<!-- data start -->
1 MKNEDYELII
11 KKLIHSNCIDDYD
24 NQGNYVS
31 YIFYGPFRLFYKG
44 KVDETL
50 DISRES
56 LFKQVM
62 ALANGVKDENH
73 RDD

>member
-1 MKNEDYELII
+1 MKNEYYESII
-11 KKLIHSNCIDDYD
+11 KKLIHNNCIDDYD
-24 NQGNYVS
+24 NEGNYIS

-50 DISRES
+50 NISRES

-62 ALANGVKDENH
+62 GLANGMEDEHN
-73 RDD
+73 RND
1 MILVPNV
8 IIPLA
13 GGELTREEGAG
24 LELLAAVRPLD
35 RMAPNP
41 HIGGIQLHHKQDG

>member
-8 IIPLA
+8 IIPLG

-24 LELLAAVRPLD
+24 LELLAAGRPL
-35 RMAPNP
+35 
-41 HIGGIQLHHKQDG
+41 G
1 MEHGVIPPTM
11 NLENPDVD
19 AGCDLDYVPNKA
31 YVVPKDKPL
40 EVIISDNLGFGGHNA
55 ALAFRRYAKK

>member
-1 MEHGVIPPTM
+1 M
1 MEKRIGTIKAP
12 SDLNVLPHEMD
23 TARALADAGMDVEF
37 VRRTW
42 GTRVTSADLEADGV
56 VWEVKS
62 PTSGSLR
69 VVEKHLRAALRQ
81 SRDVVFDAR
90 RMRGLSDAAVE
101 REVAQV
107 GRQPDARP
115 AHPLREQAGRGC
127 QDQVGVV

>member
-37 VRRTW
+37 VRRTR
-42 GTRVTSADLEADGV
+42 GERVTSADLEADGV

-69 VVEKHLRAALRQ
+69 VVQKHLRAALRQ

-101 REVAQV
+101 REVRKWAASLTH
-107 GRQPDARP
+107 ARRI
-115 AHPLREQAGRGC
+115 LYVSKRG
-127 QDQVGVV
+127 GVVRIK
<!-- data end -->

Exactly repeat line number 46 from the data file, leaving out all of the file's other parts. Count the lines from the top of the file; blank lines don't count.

+1 M